While I'm happy to see Kevin Smith get a little reinvigorated after his work on The Flash was so well-received, his original work in the feature film department has left something to be desired lately. That's why I'm not necessarily confident that his return to a property like Mallrats will yield good results, even in a TV format. Depending on where it goes, Mallrats might not feel like the right successor to the original movie since Smith may not be allowed to be as vulgar as he was back in 1995, unless the series lands at a streaming service or on cable.

However, Smith previously indicated that he watched a bunch of Mad Men in order to figure out how to handle the 18 returning characters he was planning on bringing back for the sequel. And he was also watching 21 Jump Street for the first time to see where the bar had been set for quality R-rated comedy. Those are great places to look for inspiration, but it remains to be seen if Smith can deliver a quality TV series based on his own film when he doesn't have something as well established as The Flash to work with.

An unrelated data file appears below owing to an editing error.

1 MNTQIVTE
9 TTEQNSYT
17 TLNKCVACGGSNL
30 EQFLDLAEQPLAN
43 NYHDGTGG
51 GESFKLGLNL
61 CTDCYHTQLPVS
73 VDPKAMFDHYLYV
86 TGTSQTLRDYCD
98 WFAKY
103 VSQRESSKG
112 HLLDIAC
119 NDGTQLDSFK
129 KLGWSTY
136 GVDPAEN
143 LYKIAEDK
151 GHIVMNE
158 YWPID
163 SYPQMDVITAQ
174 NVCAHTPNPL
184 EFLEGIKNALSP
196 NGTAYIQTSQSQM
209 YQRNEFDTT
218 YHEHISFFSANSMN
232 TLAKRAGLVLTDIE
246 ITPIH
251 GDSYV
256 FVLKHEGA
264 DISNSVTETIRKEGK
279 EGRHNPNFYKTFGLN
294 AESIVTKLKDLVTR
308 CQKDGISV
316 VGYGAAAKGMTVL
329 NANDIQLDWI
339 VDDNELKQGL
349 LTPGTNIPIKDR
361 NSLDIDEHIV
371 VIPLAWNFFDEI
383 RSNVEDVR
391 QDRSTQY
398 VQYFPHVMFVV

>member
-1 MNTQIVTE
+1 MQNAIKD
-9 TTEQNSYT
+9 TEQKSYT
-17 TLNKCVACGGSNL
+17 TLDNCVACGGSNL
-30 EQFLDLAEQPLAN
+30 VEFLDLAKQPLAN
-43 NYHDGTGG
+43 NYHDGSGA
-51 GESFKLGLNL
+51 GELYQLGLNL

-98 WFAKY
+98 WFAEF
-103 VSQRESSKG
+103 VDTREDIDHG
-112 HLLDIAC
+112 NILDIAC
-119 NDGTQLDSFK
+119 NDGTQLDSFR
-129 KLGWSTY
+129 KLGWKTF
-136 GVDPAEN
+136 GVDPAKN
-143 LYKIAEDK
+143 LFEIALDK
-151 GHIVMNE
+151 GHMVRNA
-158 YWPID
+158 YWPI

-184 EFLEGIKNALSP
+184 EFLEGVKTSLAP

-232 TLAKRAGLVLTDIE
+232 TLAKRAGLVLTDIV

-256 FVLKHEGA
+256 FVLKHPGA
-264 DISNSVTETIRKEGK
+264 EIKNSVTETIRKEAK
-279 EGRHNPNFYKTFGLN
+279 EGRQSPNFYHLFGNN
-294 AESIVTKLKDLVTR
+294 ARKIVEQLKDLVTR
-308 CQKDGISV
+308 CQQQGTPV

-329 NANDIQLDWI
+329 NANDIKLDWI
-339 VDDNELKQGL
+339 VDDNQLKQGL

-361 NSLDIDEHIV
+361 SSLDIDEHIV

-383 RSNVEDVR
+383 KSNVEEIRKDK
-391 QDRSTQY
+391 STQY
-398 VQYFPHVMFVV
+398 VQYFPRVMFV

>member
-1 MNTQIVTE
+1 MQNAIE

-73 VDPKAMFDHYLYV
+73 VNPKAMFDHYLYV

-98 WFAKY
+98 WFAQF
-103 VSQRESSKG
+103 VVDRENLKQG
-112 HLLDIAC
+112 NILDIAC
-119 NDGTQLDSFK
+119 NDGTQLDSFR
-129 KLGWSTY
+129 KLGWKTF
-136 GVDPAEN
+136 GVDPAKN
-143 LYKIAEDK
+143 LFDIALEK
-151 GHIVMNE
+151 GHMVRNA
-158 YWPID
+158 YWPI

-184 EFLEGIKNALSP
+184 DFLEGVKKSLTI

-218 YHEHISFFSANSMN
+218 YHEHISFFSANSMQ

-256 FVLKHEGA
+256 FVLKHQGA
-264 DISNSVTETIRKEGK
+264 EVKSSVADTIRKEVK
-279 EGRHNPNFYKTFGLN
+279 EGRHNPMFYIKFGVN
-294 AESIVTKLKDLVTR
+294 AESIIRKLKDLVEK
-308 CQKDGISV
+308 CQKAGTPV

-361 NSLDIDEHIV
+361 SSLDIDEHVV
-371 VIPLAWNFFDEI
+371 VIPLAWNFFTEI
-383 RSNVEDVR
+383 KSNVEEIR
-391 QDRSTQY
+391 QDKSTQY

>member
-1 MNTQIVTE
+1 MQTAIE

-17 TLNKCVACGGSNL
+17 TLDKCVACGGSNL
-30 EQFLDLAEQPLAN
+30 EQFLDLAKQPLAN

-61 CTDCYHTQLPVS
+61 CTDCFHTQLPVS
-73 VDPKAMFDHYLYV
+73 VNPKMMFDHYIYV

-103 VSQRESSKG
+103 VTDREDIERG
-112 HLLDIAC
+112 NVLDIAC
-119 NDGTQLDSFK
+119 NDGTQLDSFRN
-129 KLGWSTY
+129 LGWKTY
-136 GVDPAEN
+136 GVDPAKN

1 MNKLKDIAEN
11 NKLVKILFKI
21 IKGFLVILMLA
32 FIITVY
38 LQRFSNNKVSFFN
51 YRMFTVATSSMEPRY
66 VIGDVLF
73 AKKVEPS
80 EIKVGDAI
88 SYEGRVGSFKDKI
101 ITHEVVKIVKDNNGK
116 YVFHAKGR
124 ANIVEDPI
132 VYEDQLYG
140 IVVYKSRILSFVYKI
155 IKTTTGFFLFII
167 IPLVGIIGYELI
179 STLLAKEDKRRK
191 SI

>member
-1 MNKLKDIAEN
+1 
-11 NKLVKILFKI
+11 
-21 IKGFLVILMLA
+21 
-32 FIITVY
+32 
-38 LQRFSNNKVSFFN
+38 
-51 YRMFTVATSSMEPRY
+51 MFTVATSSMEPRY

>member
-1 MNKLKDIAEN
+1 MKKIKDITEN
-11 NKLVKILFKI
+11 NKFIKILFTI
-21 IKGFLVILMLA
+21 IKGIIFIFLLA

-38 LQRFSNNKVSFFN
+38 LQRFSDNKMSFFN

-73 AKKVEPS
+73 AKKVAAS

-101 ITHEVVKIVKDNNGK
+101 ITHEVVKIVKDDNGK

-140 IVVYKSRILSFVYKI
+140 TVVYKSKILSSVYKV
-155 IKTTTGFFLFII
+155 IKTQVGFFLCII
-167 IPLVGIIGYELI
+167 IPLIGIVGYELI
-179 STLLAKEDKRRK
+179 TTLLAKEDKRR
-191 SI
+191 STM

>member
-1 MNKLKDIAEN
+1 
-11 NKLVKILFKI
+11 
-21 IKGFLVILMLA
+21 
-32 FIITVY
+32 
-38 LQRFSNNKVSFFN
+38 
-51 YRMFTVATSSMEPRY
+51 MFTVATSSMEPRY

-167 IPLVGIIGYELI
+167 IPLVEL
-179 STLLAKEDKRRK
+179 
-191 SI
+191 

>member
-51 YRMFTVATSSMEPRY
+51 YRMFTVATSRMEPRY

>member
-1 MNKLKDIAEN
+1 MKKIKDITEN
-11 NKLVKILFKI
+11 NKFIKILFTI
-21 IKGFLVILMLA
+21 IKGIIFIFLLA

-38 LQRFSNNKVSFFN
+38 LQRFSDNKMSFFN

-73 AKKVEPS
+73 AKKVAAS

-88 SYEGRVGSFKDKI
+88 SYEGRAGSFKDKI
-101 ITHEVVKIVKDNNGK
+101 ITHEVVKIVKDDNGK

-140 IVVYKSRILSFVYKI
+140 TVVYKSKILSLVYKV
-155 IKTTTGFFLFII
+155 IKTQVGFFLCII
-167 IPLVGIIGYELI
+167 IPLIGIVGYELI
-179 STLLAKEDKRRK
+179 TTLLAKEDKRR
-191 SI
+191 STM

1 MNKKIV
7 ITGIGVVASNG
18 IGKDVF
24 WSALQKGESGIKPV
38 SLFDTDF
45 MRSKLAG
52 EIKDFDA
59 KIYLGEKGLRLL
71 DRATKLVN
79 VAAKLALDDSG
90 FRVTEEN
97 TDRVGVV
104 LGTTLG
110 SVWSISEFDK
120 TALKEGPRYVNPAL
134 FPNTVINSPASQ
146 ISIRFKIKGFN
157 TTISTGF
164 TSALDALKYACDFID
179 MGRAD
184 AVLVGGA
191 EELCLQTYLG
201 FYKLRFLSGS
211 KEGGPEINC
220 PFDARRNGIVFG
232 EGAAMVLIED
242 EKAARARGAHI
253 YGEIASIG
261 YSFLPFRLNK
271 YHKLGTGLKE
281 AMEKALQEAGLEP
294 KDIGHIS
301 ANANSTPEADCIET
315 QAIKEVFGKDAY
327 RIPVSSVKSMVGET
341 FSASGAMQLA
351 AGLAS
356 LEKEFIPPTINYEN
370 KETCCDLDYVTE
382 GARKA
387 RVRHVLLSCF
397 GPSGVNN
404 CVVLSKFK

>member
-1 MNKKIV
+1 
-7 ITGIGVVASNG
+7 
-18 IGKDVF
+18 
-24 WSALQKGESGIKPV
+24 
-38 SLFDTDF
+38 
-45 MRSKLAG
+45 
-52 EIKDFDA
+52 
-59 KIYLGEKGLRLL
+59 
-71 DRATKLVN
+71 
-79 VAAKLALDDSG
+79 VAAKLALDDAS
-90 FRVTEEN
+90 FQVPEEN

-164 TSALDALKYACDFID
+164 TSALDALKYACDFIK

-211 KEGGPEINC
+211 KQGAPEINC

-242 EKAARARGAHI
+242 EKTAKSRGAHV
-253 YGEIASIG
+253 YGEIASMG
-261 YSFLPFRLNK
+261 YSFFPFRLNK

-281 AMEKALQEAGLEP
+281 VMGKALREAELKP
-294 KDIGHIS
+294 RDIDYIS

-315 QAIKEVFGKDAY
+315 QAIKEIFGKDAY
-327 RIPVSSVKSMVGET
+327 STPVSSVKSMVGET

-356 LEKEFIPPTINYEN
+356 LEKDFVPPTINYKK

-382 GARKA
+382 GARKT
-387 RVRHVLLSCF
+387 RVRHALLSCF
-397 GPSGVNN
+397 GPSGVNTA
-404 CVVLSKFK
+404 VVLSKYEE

Smith still plans to shoot at the Exton Square Mall in Pennsylvania he stumbled upon last fall, but there's no indication as to when production might begin or just what we can expect from the series. If anymore details surface, we'll be sure to let you know.